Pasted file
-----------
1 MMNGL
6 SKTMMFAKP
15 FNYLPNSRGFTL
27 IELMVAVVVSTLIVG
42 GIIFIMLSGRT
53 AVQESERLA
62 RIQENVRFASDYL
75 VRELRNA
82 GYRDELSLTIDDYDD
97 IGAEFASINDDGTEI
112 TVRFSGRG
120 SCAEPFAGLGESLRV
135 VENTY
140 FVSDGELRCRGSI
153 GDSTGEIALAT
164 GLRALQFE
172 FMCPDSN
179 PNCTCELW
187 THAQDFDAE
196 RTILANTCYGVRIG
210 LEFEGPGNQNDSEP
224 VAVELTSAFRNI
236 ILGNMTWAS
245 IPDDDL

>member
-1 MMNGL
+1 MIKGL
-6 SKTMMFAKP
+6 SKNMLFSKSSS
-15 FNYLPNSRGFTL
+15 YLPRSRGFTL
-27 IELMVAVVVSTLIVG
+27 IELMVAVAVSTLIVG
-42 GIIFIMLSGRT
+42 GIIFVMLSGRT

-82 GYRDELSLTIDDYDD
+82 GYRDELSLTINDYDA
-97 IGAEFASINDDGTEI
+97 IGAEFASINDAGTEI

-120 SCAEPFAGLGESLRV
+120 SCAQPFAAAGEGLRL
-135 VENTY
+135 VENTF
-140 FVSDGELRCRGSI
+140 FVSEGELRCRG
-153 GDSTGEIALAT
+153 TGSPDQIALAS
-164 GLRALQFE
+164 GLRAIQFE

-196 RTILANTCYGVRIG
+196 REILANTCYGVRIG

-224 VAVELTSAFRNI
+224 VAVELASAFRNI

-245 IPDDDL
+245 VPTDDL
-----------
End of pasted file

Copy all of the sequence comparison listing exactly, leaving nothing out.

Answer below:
1 MMNGL
6 SKTMMFAKP
15 FNYLPNSRGFTL
27 IELMVAVVVSTLIVG
42 GIIFIMLSGRT
53 AVQESERLA
62 RIQENVRFASDYL
75 VRELRNA
82 GYRDELSLTIDDYDD
97 IGAEFASINDDGTEI
112 TVRFSGRG
120 SCAEPFAGLGESLRV
135 VENTY
140 FVSDGELRCRGSI
153 GDSTGEIALAT
164 GLRALQFE
172 FMCPDSN
179 PNCTCELW
187 THAQDFDAE
196 RTILANTCYGVRIG
210 LEFEGPGNQNDSEP
224 VAVELTSAFRNI
236 ILGNMTWAS
245 IPDDDL

>member
-1 MMNGL
+1 MIKGL
-6 SKTMMFAKP
+6 SKNMLFSKSSS
-15 FNYLPNSRGFTL
+15 YLPRSRGFTL
-27 IELMVAVVVSTLIVG
+27 IELMVAVAVSTLIVG
-42 GIIFIMLSGRT
+42 GIIFVMLSGRT

-82 GYRDELSLTIDDYDD
+82 GYRDELSLTINDYDA
-97 IGAEFASINDDGTEI
+97 IGAEFASINDAGTEI

-120 SCAEPFAGLGESLRV
+120 SCAQPFAAAGEGLRL
-135 VENTY
+135 VENTF
-140 FVSDGELRCRGSI
+140 FVSEGELRCRG
-153 GDSTGEIALAT
+153 TGSPDQIALAS
-164 GLRALQFE
+164 GLRAIQFE

-196 RTILANTCYGVRIG
+196 REILANTCYGVRIG

-224 VAVELTSAFRNI
+224 VAVELASAFRNI

-245 IPDDDL
+245 VPTDDL